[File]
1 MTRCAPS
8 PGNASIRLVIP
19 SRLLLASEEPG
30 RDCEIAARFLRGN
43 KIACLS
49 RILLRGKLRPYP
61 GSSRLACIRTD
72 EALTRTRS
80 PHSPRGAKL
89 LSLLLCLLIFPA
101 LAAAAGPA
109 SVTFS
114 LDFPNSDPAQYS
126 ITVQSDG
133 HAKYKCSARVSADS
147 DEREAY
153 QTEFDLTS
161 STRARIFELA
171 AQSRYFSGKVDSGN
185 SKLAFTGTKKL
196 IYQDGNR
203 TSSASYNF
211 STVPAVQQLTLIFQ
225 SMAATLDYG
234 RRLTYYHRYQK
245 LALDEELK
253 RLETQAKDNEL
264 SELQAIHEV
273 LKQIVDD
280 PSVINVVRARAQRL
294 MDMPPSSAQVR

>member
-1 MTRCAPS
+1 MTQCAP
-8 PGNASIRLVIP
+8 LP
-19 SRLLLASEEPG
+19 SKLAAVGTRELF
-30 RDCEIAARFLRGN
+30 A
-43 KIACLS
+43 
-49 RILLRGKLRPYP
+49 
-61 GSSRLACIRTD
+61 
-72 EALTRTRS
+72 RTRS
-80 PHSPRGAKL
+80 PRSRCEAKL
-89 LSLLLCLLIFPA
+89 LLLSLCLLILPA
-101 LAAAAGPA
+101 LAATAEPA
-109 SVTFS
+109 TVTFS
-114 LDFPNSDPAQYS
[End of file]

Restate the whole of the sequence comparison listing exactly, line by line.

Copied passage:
1 MTRCAPS
8 PGNASIRLVIP
19 SRLLLASEEPG
30 RDCEIAARFLRGN
43 KIACLS
49 RILLRGKLRPYP
61 GSSRLACIRTD
72 EALTRTRS
80 PHSPRGAKL
89 LSLLLCLLIFPA
101 LAAAAGPA
109 SVTFS
114 LDFPNSDPAQYS
126 ITVQSDG
133 HAKYKCSARVSADS
147 DEREAY
153 QTEFDLTS
161 STRARIFELA
171 AQSRYFSGKVDSGN
185 SKLAFTGTKKL
196 IYQDGNR
203 TSSASYNF
211 STVPAVQQLTLIFQ
225 SMAATLDYG
234 RRLTYYHRYQK
245 LALDEELK
253 RLETQAKDNEL
264 SELQAIHEV
273 LKQIVDD
280 PSVINVVRARAQRL
294 MDMPPSSAQVR

>member
-1 MTRCAPS
+1 MTQCAP
-8 PGNASIRLVIP
+8 LP
-19 SRLLLASEEPG
+19 SKLAAVGTRELF
-30 RDCEIAARFLRGN
+30 A
-43 KIACLS
+43 
-49 RILLRGKLRPYP
+49 
-61 GSSRLACIRTD
+61 
-72 EALTRTRS
+72 RTRS
-80 PHSPRGAKL
+80 PRSRCEAKL
-89 LSLLLCLLIFPA
+89 LLLSLCLLILPA
-101 LAAAAGPA
+101 LAATAEPA
-109 SVTFS
+109 TVTFS
-114 LDFPNSDPAQYS